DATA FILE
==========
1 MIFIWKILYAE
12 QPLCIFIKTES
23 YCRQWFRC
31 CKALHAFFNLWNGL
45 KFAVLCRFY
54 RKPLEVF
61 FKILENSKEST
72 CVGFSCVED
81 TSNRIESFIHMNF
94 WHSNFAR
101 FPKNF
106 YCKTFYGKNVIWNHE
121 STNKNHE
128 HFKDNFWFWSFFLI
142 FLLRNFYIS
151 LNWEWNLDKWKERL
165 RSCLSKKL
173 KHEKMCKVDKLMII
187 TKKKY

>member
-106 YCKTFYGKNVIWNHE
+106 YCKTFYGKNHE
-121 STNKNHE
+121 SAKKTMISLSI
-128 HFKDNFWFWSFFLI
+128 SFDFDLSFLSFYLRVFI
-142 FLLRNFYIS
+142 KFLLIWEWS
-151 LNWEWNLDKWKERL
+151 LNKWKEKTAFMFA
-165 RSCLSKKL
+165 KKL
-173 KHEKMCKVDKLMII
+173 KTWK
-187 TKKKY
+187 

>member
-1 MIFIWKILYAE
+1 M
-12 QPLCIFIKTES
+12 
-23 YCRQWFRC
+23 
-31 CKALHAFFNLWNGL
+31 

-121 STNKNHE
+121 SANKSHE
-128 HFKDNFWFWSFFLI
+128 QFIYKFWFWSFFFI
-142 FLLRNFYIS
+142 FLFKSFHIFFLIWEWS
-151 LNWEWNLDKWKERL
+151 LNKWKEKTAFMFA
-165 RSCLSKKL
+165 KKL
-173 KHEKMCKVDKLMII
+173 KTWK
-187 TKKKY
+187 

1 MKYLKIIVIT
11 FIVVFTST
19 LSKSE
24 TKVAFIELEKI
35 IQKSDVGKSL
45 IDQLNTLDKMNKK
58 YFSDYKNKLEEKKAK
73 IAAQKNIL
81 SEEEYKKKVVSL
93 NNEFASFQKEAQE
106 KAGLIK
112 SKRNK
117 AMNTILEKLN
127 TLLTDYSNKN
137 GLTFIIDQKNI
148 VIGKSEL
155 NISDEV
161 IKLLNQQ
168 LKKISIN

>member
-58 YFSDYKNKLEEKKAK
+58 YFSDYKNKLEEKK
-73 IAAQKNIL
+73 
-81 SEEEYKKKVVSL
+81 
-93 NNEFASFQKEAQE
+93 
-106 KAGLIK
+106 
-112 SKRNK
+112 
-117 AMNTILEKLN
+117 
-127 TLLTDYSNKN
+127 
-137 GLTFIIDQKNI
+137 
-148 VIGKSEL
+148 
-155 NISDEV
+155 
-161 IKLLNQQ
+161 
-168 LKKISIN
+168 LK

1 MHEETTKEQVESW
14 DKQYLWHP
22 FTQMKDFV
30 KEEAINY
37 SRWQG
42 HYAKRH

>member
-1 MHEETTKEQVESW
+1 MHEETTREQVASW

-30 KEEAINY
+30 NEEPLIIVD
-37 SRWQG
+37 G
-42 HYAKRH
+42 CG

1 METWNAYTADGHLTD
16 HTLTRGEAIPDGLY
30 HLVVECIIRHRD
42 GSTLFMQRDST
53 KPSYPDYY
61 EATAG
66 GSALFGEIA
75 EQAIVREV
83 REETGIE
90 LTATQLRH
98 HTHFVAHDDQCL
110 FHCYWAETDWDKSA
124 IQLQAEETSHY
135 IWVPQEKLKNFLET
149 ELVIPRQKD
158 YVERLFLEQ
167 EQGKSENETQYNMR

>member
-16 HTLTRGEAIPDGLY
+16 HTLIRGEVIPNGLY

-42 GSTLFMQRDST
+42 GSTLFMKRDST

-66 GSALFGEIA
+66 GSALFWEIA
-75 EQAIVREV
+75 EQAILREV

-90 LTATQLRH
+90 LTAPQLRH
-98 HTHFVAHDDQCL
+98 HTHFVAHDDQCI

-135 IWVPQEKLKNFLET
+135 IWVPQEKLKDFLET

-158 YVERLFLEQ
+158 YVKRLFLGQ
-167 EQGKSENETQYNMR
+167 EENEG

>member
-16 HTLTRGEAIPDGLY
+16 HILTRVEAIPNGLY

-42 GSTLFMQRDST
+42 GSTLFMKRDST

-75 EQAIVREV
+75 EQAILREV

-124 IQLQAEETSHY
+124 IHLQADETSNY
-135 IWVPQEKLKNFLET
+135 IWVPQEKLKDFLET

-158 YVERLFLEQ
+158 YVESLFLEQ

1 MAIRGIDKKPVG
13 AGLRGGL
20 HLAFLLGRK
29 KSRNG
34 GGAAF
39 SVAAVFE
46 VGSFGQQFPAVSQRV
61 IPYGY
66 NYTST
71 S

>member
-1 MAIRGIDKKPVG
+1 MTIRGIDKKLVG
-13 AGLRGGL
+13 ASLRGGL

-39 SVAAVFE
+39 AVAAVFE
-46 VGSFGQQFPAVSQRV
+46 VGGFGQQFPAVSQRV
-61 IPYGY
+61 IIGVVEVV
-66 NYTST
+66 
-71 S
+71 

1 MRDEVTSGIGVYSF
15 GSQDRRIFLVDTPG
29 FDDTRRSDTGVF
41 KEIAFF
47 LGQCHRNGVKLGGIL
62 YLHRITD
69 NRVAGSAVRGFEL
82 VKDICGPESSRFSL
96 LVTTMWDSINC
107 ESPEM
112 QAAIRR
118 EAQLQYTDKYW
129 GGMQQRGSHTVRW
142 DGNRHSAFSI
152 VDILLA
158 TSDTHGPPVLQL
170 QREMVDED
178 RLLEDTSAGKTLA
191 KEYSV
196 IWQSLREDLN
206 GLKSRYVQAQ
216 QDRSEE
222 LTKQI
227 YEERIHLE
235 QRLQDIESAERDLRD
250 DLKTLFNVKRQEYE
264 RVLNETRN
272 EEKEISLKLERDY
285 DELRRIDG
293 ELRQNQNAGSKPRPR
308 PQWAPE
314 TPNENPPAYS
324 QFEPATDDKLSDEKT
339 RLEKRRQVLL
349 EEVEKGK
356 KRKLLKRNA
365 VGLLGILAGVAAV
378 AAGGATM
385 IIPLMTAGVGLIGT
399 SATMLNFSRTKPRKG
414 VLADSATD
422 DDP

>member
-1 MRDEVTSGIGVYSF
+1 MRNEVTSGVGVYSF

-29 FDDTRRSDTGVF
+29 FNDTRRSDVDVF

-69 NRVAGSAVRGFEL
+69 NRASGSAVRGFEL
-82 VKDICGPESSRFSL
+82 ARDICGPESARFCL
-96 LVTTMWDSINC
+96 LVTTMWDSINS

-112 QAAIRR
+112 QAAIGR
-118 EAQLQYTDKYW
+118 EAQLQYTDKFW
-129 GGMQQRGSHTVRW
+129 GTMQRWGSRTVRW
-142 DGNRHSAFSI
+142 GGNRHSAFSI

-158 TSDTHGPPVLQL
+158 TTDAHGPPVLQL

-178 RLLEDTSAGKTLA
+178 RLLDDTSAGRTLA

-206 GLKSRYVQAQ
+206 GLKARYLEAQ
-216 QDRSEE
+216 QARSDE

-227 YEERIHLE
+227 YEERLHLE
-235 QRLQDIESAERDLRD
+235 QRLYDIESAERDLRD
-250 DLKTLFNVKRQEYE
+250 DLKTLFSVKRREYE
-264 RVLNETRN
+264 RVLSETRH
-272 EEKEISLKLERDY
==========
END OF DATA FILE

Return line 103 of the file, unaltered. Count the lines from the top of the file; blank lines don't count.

+161 